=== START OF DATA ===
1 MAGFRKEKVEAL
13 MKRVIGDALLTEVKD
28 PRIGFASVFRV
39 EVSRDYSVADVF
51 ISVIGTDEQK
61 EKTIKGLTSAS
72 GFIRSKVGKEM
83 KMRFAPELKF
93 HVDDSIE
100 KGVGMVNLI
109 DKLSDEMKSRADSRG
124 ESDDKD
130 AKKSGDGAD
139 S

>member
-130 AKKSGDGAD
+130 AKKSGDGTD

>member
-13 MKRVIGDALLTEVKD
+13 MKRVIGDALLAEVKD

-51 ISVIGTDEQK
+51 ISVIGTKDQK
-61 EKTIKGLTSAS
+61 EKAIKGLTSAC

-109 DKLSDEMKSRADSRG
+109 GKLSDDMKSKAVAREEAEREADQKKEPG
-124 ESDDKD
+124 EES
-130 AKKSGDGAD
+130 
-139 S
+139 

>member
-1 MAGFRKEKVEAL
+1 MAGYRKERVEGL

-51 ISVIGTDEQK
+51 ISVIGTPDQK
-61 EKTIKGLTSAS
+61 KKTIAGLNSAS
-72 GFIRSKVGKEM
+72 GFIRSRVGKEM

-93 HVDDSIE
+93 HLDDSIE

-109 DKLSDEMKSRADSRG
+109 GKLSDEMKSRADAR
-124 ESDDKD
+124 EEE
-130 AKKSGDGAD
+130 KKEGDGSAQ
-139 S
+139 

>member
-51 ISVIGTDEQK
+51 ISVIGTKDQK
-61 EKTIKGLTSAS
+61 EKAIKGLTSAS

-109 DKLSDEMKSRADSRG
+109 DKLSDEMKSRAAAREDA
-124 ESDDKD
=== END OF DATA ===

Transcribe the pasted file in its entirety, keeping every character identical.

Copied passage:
1 MAGFRKEKVEAL
13 MKRVIGDALLTEVKD
28 PRIGFASVFRV
39 EVSRDYSVADVF
51 ISVIGTDEQK
61 EKTIKGLTSAS
72 GFIRSKVGKEM
83 KMRFAPELKF
93 HVDDSIE
100 KGVGMVNLI
109 DKLSDEMKSRADSRG
124 ESDDKD
130 AKKSGDGAD
139 S

>member
-130 AKKSGDGAD
+130 AKKSGDGTD

>member
-13 MKRVIGDALLTEVKD
+13 MKRVIGDALLAEVKD

-51 ISVIGTDEQK
+51 ISVIGTKDQK
-61 EKTIKGLTSAS
+61 EKAIKGLTSAC

-109 DKLSDEMKSRADSRG
+109 GKLSDDMKSKAVAREEAEREADQKKEPG
-124 ESDDKD
+124 EES
-130 AKKSGDGAD
+130 
-139 S
+139 

>member
-1 MAGFRKEKVEAL
+1 MAGYRKERVEGL

-51 ISVIGTDEQK
+51 ISVIGTPDQK
-61 EKTIKGLTSAS
+61 KKTIAGLNSAS
-72 GFIRSKVGKEM
+72 GFIRSRVGKEM

-93 HVDDSIE
+93 HLDDSIE

-109 DKLSDEMKSRADSRG
+109 GKLSDEMKSRADAR
-124 ESDDKD
+124 EEE
-130 AKKSGDGAD
+130 KKEGDGSAQ
-139 S
+139 

>member
-51 ISVIGTDEQK
+51 ISVIGTKDQK
-61 EKTIKGLTSAS
+61 EKAIKGLTSAS

-109 DKLSDEMKSRADSRG
+109 DKLSDEMKSRAAAREDA
-124 ESDDKD